Vivie Warren, a thoroughly modern young woman, has just graduated from the University of Cambridge with honours in Mathematics (equal Third Wrangler), and is available for suitors. Her mother, Mrs. Warren (her name changed to hide her identity and give the impression that she is married), arranges for her to meet her friend Mr. Praed, a middle-aged, handsome architect, at the home where Vivie is staying. Mrs. Warren arrives with her business partner, Sir George Crofts, who is attracted to Vivie despite their 25-year age difference. Vivie is romantically involved with the youthful Frank Gardner, who sees her as his meal ticket. His father, the (married) Reverend Samuel Gardner, has a history with Vivie's mother. As we discover later, he may be Vivie's out-of-wedlock father, which would make Vivie and Frank half-siblings. Mrs. Warren successfully justifies to her daughter how she chose her particular profession in order to support her daughter and give her the opportunities she never had. She saved enough money to buy into the business with her sister, and she now owns (with Sir George) a chain of brothels across Europe. Vivie is, at first, horrified by the revelation, but then lauds her mother as a champion. However, the reconciliation ends when Vivie finds out that her mother continues to run the business even though she no longer needs to. Vivie takes an office job in the city and dumps Frank, vowing she will never marry. She disowns her mother, and Mrs. Warren is left heartbroken, having looked forward to growing old with her daughter.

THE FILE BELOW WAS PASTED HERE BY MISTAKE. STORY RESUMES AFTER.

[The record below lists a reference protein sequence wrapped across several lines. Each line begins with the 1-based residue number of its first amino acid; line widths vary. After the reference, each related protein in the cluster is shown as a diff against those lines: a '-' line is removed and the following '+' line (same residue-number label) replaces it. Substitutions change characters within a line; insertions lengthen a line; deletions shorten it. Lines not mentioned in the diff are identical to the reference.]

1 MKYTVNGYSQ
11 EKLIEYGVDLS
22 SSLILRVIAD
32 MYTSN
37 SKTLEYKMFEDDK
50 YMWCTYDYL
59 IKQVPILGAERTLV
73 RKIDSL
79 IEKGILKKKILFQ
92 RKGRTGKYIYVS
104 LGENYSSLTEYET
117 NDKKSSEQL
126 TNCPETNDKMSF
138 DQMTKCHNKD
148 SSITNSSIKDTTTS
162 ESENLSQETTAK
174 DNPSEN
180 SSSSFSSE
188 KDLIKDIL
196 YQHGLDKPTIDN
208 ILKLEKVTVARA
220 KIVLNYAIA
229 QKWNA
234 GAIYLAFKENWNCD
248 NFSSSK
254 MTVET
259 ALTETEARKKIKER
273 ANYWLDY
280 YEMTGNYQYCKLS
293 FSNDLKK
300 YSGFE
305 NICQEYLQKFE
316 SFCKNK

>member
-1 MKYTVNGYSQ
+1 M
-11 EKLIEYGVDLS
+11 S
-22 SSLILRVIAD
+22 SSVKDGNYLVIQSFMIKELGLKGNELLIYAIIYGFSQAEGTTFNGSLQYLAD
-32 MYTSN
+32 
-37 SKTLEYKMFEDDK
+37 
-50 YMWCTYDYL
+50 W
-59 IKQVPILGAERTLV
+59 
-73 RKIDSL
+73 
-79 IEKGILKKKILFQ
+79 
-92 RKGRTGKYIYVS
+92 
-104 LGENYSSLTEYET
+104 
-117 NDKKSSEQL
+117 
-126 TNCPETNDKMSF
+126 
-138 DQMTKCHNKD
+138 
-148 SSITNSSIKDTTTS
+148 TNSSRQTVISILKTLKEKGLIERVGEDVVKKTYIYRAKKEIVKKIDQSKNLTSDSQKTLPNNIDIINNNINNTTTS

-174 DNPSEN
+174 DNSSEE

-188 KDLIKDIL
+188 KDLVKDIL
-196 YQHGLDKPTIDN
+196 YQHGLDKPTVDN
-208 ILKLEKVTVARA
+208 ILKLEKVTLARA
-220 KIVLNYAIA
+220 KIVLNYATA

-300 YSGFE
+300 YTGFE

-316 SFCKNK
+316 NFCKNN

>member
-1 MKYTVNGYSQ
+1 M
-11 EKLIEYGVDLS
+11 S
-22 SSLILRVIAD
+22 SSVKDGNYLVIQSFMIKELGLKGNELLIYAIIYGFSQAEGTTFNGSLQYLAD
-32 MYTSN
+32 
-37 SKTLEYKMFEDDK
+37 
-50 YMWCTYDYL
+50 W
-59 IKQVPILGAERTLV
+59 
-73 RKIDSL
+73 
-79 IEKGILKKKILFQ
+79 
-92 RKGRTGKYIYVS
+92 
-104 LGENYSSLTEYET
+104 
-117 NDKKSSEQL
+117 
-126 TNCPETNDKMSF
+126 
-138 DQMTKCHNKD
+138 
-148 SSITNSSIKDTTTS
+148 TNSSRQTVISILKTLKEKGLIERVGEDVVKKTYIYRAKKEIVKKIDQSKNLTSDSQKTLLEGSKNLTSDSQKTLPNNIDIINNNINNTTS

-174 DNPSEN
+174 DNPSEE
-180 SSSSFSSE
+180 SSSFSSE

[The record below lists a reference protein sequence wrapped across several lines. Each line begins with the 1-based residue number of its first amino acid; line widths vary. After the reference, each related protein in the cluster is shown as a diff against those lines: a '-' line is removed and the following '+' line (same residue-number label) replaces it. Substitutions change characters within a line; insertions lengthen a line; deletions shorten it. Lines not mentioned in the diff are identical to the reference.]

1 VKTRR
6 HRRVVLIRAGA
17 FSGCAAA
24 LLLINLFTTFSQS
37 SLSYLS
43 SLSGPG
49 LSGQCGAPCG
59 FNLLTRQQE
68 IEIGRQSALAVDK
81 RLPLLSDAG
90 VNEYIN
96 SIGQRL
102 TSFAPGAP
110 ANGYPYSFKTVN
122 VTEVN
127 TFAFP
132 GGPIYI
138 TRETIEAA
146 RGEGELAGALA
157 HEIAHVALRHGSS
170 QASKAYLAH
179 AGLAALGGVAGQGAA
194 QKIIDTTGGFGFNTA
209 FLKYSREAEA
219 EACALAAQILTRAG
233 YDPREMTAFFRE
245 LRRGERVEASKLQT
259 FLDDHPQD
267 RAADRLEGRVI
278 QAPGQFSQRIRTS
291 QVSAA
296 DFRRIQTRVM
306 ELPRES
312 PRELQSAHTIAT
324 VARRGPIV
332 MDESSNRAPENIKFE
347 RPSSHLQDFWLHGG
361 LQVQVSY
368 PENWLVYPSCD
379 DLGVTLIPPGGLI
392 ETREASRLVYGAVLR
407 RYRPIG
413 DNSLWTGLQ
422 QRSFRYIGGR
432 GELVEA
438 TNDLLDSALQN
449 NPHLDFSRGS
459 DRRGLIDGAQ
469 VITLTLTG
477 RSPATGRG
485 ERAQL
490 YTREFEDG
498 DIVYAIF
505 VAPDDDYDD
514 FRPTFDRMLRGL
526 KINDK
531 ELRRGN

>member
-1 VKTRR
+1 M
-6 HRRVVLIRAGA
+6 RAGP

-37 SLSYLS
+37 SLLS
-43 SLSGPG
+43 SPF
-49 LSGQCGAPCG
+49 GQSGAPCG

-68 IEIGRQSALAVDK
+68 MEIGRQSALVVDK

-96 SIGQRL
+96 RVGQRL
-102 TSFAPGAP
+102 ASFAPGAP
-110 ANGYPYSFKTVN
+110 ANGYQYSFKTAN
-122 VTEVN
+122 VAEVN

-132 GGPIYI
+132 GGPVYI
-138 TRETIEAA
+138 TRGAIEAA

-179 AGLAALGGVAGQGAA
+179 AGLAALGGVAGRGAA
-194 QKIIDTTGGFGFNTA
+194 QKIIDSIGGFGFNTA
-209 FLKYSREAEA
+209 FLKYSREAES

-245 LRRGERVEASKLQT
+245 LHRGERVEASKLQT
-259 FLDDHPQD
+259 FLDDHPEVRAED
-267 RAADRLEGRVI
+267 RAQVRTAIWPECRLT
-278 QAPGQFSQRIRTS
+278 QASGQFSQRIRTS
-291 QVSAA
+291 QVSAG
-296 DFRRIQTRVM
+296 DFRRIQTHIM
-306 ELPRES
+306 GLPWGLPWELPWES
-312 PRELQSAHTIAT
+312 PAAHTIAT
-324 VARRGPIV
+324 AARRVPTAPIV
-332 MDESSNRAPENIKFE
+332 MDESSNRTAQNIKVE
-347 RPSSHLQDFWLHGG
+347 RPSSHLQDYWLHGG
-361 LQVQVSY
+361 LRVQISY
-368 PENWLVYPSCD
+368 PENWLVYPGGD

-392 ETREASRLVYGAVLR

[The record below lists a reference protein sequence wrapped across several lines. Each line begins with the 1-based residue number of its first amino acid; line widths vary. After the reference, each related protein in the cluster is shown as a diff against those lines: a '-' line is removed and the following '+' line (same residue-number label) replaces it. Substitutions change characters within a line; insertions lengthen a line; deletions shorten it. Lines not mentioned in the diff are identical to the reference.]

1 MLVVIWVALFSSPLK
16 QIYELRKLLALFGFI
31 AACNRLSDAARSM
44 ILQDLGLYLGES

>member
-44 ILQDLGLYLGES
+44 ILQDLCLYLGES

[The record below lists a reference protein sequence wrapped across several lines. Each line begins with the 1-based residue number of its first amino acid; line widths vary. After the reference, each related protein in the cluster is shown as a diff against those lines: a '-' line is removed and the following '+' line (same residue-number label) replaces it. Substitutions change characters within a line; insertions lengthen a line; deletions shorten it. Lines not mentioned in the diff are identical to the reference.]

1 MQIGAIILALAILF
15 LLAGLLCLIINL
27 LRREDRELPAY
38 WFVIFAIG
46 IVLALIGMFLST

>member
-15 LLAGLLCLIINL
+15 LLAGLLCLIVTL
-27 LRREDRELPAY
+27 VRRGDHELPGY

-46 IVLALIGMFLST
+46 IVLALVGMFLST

Shaw said he wrote the play "to draw attention to the truth that prostitution is caused, not by female depravity and male licentiousness, but simply by underpaying, undervaluing and overworking women so shamefully that the poorest of them are forced to resort to prostitution to keep body and soul together."[2] Shaw "addresses a social problem, organized prostitution, and dramatizes it through the character Vivie Warren."[3]

He explained the source of the play in a letter to the Daily Chronicle on 28 April 1898: